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Know your Herb

Organic Olivia is a modern approach to traditional herbal medicine. We blend science with intuition to create formulas that make life a little smoother and focus on the root cause.


Herbs

Holy Basil

Ocimum sanctum

Latin Name: Ocimum sanctum
Herb Class/Action: Adaptogen, Nootropic, Carminative, Nervine
Parts Used: Leaves, fresh or dried, seeds, stems
Flavors: Pungent, bitter, astringent
Energetics: Warming
Traditional Benefits: Nervous system support, digestive system support, mood support, brain support, respiratory support, liver support 

One of Ayurveda’s most powerful and sacred herbs, Tulsi (“the incomparable one” in Hindu) is considered the “queen of herbs” due to its wide and diverse benefits for brain and nervous health.*

An essential part of Ayurvedic herbalism, Tulsi is a low-growing bush and part of the lamiaceae (mint) family. It grows wild in hot climates—primarily north-central India. Its flowers are both male and female, which lets this vital plant self-fertilize. Its ability to reproduce and thrive on its own says a lot about the herb’s value in herbalism. 

What can’t Tulsi (aka Holy Basil) do would be an easier question to answer than what it can do.

To start, Tulsi is often used—either on its own or within an adaptogenic blend—to help support a healthy stress response. It addresses adrenal health and HPA axis balance, the effects of occasional stress (especially when it comes to a healthy inflammatory response), occasional tension, low spirits, and cognitive health. In Ayurveda, this herb is considered ‘Sattvic’ in nature, which helps increase calm clarity of the mind, harmony in the spirit, and overall spiritual illumination. Notably, Tulsi supports the heart chakra, which can bring about clarity around our true nature and soul purpose.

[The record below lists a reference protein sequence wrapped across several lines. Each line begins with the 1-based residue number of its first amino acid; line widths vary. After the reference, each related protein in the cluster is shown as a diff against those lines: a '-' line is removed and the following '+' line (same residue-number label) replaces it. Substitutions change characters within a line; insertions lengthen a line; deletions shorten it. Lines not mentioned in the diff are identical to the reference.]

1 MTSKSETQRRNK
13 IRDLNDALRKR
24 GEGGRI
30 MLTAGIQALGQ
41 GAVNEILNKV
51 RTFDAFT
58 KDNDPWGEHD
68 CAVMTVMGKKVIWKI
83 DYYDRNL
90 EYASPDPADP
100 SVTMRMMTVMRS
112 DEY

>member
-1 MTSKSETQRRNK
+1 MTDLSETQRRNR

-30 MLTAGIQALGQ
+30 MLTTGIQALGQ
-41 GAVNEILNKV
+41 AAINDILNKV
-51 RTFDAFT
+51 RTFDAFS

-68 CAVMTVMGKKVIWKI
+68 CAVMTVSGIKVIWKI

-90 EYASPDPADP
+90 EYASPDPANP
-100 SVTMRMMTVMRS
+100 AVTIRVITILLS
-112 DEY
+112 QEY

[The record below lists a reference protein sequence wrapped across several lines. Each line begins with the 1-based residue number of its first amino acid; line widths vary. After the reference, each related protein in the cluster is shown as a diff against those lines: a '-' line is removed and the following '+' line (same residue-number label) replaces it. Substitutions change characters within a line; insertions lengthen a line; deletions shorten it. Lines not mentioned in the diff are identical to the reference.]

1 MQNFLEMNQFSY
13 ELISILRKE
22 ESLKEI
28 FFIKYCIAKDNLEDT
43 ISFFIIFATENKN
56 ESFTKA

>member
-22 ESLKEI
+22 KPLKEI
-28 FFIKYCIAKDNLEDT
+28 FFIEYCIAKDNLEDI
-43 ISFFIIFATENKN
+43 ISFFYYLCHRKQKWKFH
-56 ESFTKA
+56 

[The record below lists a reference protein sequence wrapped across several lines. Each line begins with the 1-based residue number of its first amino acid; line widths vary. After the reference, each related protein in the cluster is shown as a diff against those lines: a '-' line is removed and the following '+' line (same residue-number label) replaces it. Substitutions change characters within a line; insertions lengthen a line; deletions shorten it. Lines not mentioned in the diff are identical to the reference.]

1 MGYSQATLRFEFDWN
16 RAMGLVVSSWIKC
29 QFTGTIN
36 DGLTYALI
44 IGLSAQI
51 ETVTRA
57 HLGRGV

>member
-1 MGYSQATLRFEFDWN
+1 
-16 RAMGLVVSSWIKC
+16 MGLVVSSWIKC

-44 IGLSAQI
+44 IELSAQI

Tulsi can help support efficient digestion and absorption of nutrients from food. It’s also shown to have alterative properties—aiding in detoxification pathways and microbiome balance.*

Tulsi is commonly prepared and consumed as a soothing tea, tincture, or in capsule form. Holy Basil essential oil can even be distilled or diffused to support some of the same spiritual, relaxation-supporting, calming benefits as when taken orally. *

Note: Tulsi is typically not recommended for use while pregnant, nursing, or trying to conceive.

Tulsi (Holy Basil) is so valuable and revered, that nearly every household in India grows a tulsi plant outside their home.